After Bunjit my 7 year old faithful French lop died earlier this year, I decided that his partner, Aoife looked so lonely and she had become very agitated and grumpy without her mate. However, after a routine trip to the vets for her annual booster, the vet discovered a serious lump in her tummy. It was so severe that she had to be operated on to remove the cyst from her intestine and bladder. Poor Aoife, it was such a good job I always keep up the trips to the vets for boosters because the vet said she would probably have just died an awful painful death, had I not taken her to them. After several weeks of recovery and much expensive treatment, I was very reluctant to re-home Aoife, but she was not particularly friendly towards me, never biting but hated to be disturbed. But I decided she had to have a chance of happiness, so I purchased Blue, a 9 week old young buck with a very outgoing nature, who loved to be cuddled and fussed.
I had read all about bonding and decided to introduce them gradually and started off in the kitchen, which was fairly neutral to both of them. That failed, she was not having any of it. So up to the bathroom we went, that was a bit better but he was quite insistent and I had to keep squirting him with a water spray.
I left the get together sessions for some weeks, not wanting to admit failure, keeping them apart in different parts of the garden and different sleeping arrangements. It was quite a task to remember that one rabbit was in and the other was out. I then re-introduced them again in the large outside run and that was a disaster. She immediately bit him and he was squealing so I had to separate them very quickly.
That was it! I was very scared to attempt any more bonding sessions without some expert help. Aoife had been spayed almost a year ago and Blue was due to be neutered as soon as he was old enough.
Caroline Collings, at the Rabbit Residence in Gt Chishill, near Royston came to the rescue. She advised getting Blue neutered as soon as possible, then wait until the hormones settled again before trying to bond them. It was no use attempting bonding until after this as he was only being a naughty little buck and annoying her.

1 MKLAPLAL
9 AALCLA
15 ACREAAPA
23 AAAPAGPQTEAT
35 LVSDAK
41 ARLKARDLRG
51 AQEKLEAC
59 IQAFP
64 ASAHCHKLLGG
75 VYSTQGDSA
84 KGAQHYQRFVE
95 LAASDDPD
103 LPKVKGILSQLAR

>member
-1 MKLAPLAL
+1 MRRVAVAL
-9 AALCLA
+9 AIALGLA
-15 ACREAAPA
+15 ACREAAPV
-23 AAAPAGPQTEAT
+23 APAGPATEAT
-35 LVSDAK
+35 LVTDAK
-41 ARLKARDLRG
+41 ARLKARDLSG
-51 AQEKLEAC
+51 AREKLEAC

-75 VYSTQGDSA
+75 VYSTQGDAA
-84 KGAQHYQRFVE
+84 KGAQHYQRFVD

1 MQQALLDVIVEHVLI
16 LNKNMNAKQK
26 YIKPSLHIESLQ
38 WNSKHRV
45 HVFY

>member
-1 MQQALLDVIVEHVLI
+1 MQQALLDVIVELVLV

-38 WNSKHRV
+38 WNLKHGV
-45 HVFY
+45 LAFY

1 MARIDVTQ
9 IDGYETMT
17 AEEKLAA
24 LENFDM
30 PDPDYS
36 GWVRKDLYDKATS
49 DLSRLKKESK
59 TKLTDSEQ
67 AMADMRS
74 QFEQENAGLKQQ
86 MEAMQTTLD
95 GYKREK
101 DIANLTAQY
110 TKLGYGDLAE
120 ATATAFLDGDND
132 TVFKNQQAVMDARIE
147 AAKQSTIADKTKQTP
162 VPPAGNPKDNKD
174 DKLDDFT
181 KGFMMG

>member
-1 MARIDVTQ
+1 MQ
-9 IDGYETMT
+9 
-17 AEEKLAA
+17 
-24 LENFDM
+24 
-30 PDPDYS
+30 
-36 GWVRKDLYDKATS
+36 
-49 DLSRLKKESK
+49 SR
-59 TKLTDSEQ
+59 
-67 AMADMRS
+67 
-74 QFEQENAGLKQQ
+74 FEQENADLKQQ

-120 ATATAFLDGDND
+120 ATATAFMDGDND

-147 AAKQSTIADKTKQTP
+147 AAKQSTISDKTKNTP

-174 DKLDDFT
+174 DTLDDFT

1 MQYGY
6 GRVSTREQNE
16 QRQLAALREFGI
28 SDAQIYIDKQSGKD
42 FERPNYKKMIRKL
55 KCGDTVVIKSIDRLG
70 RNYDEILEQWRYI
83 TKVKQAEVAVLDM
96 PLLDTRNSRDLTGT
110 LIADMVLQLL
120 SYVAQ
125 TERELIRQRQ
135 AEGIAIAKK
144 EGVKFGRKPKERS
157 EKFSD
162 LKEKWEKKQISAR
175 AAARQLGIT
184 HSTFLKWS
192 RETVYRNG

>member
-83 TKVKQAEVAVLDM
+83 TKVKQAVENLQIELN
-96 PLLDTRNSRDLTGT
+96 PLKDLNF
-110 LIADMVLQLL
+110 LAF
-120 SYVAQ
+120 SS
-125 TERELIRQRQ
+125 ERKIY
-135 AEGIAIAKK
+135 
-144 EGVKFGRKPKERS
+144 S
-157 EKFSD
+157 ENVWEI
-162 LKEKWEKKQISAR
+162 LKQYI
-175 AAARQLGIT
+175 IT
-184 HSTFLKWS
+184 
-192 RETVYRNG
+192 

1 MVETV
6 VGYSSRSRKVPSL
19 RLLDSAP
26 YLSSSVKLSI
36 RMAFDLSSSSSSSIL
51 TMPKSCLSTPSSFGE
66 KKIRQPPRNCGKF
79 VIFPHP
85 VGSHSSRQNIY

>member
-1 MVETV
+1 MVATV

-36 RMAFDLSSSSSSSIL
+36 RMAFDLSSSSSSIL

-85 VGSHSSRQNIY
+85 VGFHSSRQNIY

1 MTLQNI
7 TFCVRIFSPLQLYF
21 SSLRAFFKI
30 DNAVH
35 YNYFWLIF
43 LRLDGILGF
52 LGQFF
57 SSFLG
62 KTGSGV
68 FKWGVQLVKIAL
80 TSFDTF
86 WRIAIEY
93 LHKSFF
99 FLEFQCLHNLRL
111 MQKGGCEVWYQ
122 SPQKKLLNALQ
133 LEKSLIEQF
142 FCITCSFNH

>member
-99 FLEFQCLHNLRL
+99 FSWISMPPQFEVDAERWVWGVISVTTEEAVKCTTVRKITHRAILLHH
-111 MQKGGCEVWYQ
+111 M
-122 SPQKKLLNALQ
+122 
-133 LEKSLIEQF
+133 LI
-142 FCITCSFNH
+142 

Another few weeks went past and eventually I asked Caroline if she could take the pair of rabbits to her rescue centre and try to get them bonded in neutral territory.
They spent a few days in her 6 x 4 shed, separated by wire so that they could sniff and be near each other without being able to physically get to one another. Gradually they got used to being around each other and the day came when Caroline let them have some time without the wire. It worked, the bunnies fell in love.
Within a few days they could be left unsupervised and became used to each other’s company.
After about 10 days, Aoife and Blue returned home and started their new found friendship back home where they belonged. It is so lovely to see them together, running, playing and getting up to mischief together. Now they are inseparable, and everywhere Aoife goes, Blue swiftly follows. I cannot tell you how relieved I am now that they are such a perfect pair, it makes me so happy to see them together.
Pictures by Lisa.Thank you Caroline for your devoted care and expertise.